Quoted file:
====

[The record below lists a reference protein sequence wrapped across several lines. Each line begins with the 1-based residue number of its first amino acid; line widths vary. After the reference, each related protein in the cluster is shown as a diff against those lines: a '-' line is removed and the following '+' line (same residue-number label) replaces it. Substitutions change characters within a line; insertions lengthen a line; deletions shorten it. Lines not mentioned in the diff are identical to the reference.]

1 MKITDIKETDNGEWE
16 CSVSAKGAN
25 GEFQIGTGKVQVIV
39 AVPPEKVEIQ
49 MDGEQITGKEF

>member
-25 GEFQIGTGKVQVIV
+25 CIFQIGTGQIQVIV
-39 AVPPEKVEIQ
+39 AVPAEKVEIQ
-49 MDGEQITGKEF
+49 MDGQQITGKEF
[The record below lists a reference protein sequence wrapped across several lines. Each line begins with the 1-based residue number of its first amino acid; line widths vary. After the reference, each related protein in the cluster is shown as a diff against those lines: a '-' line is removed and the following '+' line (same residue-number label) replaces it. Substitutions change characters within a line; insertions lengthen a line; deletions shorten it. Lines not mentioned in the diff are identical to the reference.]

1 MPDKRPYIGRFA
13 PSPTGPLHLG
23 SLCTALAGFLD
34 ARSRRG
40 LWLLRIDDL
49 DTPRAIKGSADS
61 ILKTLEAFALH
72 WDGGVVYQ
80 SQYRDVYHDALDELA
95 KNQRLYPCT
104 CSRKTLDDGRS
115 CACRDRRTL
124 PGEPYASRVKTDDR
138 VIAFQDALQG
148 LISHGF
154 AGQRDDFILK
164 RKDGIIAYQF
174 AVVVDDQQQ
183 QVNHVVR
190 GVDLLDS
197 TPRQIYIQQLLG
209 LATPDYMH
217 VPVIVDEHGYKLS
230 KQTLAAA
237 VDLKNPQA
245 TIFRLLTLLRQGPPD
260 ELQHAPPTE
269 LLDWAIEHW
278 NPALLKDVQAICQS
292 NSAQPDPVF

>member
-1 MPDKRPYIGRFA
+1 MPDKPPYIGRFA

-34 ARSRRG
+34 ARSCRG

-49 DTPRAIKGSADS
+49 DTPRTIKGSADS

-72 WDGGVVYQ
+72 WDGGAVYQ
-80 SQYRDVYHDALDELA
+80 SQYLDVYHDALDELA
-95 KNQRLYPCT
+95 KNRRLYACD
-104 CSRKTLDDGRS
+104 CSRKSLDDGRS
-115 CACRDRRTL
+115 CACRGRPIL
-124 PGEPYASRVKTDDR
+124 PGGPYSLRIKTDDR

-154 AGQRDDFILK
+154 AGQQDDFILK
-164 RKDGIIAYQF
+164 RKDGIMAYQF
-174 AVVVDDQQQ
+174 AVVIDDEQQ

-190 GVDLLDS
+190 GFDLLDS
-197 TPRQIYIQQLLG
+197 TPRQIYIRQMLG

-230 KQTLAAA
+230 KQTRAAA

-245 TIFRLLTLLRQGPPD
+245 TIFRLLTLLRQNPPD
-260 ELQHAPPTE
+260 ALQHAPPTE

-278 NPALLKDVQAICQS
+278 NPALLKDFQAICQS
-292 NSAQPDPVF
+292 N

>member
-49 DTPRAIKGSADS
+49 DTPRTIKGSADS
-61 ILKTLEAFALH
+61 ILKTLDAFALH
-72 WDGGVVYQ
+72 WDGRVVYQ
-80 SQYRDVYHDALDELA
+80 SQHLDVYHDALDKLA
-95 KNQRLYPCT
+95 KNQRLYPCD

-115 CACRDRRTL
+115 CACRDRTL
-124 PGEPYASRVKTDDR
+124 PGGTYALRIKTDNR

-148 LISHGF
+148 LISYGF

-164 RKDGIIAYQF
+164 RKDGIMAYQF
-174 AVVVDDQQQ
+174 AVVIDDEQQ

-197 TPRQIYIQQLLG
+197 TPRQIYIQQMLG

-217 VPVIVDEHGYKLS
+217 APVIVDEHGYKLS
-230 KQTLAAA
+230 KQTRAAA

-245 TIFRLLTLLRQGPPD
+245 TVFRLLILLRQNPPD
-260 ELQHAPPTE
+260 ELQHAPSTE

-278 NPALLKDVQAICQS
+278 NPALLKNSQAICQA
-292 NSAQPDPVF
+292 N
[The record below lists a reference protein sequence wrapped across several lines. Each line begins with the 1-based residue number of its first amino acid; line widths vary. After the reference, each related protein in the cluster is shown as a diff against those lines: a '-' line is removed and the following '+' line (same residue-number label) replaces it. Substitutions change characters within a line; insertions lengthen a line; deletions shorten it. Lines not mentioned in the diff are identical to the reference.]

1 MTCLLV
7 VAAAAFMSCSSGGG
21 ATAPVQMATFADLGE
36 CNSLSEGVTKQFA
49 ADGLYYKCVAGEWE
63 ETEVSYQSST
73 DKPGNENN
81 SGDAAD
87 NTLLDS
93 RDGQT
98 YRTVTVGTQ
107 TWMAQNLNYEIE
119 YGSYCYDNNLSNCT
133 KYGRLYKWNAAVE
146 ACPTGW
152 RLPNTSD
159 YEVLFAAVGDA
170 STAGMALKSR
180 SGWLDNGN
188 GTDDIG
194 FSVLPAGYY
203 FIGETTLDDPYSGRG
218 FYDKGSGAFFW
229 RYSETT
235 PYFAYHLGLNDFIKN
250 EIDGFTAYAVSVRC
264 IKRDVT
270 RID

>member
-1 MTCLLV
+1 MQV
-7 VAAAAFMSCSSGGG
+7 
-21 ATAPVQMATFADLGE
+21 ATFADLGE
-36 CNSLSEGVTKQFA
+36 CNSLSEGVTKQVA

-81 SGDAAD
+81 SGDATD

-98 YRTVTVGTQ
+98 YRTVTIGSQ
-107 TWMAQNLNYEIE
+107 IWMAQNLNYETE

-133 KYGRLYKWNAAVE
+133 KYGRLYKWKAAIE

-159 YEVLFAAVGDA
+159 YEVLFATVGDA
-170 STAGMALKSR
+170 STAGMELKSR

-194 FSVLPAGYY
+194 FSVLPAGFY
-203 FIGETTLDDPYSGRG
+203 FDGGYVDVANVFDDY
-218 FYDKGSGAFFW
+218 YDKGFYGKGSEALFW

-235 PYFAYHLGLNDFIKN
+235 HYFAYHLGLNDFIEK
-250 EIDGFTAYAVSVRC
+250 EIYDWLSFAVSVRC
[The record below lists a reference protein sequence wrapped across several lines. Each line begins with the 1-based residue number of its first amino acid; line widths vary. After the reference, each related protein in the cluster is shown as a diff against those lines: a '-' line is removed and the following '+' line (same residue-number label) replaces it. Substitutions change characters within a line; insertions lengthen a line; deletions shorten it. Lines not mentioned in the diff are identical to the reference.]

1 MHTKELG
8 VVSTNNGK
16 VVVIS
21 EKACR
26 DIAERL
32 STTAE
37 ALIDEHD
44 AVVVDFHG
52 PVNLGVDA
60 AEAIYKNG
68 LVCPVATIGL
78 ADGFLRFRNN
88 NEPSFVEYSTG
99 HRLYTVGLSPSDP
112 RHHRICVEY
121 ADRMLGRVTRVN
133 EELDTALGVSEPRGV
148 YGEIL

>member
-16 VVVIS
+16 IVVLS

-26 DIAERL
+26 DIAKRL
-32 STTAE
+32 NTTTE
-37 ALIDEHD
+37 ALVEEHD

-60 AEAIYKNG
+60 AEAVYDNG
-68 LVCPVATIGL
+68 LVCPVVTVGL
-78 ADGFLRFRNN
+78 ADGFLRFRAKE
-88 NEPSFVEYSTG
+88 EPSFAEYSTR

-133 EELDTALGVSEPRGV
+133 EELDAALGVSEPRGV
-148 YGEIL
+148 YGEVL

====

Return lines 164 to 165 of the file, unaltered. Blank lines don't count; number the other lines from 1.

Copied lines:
+133 KYGRLYKWKAAIE

-159 YEVLFAAVGDA